In GA4, Bounce Rate is essentially the opposite of Engagement Rate, meaning users who did not (sufficiently) engage with the site.

Bounce Rate

This metric shows the percentage of single-page sessions. Bounce Rate is essentially the opposite of Engagement Rate in GA4. This metric was introduced back because of "popular demand" and wasn't planned to be a part of the GA4.

Bounce rate in UA was calculated differently than the new bounce rate in GA4 so there will be potential data discrepancies. As such, it is not recommended to compare this metric across UA vs GA4.

Conversions

This metric shows the number of completed actions that meet your goals. Goals in UA are now called Conversions in GA4. There’s a maximum of 30 Conversions per property, giving you ten more than UA. The general rule in GA4 is to apply a naming convention that is all low caps and has underscores between words.

Key GA4 Reports

There are multiple types of reports in GA4, and learning what information they are intended to convey will help you use them more effectively.

Traffic Acquisition Report

Traffic Acquisition Report

This report shows the source of your website traffic across all organic and paid sources, including Google-paid and third-party paid sources. You have the option to collect this data manually by tagging destination URLs or creating integrations between your ad platforms and Analytics with the auto-tagging feature.

Engagement Report

Engagement Report

This report shows user behavior on your website. You’ll find multiple cards in this report summarizing engagement data from your Events report, Conversions report, Pages report and Landing pages report. Google will populate this report automatically with different cards, but you can customize them to ensure they match your business goals.

Retention Report

Retention Report

This report shows how well you retain users over time. In addition to showing you the overall ratio of new to returning users, this report can be filtered by date or other metrics. You can also view user retention by cohort.

In the example chart shown, the user cohort consists of a group of users acquired on the same day (day 0). On day one, 5.8% of those users returned. On day seven, none of them did. This cohort shows the site or app is not retaining users effectively.

Demographics Report

This report shows a breakdown of user data by language, interests, age, location, gender and so on. The data is aggregated and will only include data on users who consent to sharing their demographic information. Data thresholds may also apply to protect user privacy when user counts are low.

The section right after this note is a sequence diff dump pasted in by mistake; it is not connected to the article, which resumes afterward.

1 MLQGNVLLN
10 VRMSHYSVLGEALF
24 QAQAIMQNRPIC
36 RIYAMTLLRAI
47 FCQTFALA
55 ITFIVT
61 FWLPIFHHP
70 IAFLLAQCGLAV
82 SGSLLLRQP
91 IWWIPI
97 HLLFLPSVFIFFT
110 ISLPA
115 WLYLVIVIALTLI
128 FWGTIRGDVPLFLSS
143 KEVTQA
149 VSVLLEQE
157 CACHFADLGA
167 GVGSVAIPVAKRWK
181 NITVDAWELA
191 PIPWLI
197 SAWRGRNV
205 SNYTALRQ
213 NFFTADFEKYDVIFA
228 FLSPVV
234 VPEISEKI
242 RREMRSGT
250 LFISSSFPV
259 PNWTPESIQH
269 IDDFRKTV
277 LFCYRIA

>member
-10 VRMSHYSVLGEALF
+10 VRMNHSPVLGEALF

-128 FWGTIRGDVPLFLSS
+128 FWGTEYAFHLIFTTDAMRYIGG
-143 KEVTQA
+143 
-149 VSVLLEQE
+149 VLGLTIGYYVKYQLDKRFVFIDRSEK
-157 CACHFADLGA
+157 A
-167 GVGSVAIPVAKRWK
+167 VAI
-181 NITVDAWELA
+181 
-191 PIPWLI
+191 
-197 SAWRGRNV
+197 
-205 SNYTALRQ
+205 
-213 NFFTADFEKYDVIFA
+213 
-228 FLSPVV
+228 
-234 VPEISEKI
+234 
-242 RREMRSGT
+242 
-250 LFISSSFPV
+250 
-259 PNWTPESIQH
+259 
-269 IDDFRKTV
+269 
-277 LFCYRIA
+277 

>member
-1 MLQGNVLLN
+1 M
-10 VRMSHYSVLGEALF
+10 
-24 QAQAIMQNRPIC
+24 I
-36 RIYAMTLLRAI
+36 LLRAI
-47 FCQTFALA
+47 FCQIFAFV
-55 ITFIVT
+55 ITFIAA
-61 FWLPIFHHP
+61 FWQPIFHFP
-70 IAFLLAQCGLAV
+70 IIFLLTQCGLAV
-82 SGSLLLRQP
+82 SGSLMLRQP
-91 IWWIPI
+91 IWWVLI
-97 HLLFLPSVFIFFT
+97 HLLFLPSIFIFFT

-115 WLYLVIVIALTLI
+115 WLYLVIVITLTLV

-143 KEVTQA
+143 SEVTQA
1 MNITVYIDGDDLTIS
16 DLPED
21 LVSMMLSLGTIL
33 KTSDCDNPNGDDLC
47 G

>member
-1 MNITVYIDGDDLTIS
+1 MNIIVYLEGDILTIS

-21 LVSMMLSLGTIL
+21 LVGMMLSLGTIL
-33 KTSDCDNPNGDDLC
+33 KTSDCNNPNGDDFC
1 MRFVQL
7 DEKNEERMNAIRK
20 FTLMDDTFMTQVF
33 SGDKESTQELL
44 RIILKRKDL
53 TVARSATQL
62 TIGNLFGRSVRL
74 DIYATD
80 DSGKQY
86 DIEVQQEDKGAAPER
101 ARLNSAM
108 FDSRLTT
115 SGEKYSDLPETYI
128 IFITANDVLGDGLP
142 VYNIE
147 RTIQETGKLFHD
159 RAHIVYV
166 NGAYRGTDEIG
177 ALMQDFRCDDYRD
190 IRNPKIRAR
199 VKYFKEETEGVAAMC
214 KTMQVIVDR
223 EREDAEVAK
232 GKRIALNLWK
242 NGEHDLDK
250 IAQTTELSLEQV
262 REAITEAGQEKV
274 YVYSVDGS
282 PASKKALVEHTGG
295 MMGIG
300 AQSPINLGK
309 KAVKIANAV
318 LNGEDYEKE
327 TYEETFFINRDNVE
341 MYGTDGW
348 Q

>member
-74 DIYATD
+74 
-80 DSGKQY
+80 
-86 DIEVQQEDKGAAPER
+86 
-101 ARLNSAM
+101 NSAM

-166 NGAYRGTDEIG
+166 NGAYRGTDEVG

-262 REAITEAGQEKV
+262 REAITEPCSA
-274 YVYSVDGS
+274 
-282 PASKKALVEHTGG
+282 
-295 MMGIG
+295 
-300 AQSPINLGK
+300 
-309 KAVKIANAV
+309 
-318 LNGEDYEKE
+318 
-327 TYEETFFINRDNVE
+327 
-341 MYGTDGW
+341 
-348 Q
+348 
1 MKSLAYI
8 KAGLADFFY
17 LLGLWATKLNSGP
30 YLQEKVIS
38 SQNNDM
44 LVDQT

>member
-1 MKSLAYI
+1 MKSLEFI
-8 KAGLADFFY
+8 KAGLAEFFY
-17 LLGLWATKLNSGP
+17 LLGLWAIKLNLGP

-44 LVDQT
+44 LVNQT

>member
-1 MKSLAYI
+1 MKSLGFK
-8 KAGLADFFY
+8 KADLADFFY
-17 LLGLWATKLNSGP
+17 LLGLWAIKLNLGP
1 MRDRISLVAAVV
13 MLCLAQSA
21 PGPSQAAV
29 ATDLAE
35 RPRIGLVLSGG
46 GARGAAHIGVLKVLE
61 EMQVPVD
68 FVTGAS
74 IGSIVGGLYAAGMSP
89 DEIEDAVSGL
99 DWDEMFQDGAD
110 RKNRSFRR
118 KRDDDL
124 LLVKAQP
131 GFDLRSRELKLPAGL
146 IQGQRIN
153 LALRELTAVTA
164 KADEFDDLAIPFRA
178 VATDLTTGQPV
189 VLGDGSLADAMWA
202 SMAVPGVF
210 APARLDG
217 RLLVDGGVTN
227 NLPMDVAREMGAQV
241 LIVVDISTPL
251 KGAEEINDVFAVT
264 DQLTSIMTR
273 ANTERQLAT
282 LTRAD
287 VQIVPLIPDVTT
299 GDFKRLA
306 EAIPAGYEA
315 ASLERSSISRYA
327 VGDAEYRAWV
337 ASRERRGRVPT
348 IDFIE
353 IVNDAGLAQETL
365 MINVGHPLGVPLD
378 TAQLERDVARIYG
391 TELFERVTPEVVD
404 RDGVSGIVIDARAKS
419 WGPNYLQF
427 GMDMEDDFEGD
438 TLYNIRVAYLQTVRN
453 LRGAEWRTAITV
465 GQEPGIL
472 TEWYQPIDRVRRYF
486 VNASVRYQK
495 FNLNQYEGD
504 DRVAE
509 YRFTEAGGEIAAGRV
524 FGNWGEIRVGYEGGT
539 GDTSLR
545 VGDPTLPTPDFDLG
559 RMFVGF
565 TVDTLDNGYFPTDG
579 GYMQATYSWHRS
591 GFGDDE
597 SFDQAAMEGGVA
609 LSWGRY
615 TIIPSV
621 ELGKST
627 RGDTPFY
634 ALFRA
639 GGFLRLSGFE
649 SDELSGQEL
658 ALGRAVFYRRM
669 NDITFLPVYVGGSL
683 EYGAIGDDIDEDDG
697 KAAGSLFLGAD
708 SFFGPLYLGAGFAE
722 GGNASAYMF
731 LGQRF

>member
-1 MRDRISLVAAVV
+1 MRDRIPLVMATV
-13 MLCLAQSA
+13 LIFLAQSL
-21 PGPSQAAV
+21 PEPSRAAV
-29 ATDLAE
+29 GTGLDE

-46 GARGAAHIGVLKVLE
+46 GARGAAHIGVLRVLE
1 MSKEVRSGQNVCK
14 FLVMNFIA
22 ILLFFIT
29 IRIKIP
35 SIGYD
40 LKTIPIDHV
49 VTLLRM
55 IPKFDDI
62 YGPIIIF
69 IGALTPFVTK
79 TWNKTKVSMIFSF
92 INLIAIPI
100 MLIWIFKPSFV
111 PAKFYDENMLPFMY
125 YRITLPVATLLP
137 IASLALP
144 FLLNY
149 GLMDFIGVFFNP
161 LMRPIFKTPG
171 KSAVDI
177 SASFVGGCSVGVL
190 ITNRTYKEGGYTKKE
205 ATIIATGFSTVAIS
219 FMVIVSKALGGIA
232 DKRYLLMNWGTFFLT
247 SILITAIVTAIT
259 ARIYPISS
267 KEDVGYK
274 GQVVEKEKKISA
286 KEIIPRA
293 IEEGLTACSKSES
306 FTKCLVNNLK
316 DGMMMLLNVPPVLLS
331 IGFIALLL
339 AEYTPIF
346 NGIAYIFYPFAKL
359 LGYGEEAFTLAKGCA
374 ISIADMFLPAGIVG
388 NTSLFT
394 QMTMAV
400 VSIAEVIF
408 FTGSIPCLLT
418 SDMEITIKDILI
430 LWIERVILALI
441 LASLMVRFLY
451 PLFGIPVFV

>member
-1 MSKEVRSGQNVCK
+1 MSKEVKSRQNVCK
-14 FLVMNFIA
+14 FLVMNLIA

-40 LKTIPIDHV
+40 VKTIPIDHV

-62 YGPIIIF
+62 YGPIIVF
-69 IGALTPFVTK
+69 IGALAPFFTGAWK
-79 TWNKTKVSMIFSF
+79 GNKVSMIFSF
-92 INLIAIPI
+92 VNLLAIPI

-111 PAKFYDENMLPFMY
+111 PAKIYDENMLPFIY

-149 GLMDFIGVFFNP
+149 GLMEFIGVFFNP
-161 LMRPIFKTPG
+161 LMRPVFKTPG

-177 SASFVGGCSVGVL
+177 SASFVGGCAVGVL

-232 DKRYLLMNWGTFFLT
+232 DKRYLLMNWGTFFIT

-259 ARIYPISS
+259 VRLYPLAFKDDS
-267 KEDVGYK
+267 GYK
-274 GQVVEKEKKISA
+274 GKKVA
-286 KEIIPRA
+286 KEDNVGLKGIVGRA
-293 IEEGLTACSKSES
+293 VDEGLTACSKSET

Tech Details Report

This report shows the devices, browsers and operating systems your users are accessing your website with. It will also show you the operating system, screen resolution or app version they’re using.

Events Report

This report shows specific user actions on your website or app, including how many times each event is triggered. By analyzing event triggers across your website or app, you can find ways to improve the user experience and increase conversion rates. You can customize this report by changing dimensions, metrics, charts or filters.

Conversions Report

This report analyzes completed goals and their sources. Conversions, total revenue and total users are all part of this report by default.

Customization in GA4

In addition to all of the previous features and changes, GA4 also increased the existing and added new customization options so you can collect, analyze and report on your data to best fit your business and marketing needs. While the out-of-the-box GA4 is beneficial, the real value will come when it is set up to align with your business and website.

Some of the GA4’s customization options include:

  • Creating and modifying custom events, parameters and conversions based on the most important actions your users do on your site.

  • Modifying the default channels (traffic sources) to best fit your marketing efforts.

  • Modifying the data collection settings for specific countries or states to align with the local privacy laws.

  • Building custom (exploration) reports to get the most actionable insights from your collected data and more.

While we won’t be diving into how you can technically set up all these customizations in this article, you can set up a call with the Venveo team to learn more about how your GA4 property should be customized to best fit your business and get actionable insights and data.

Best Practices for GA4 Analytics Reporting

Whether or not you’re switching from UA, it’s important to set yourself up for success with GA4 and ensure you follow the best practices, like:

  • Regularly reviewing and monitoring reports

  • Setting actionable goals and tracking them

  • Utilizing GA4's customization features

  • Integrating GA4 with other tools, such as Google Ads and Search Console

  • Continuously learning and adapting to GA4 updates and features

The integration capabilities GA4 offers are notable, and Google is making other tools (like Ads) more dependent on GA4. With that said, continuing to adapt to GA4 and get comfortable with its interface is critical to keeping all of your Google-powered tools functioning optimally.

Final Thoughts

Because July 1 marked the official retirement of Universal Analytics, it’s time to dive into the GA4 dashboard if you haven’t already, ensuring that your properties are set up correctly and that you understand how to fully utilize (and customize) your reports.

When comparing your new reports to UA, remember that there may be potential data discrepancies. This is not only due to subtle changes in how metrics are calculated but also because GA4 applies machine learning/estimation to fill in the gaps when data is missing. Keep that in mind if you see noticeable differences in key metrics.

If you have questions or need further guidance on anything, don’t hesitate to reach out to Venveo’s team of experts. Talk to one of our strategists today and learn how you can get the most out of GA4 for your building materials company.

Ready to hit your goals?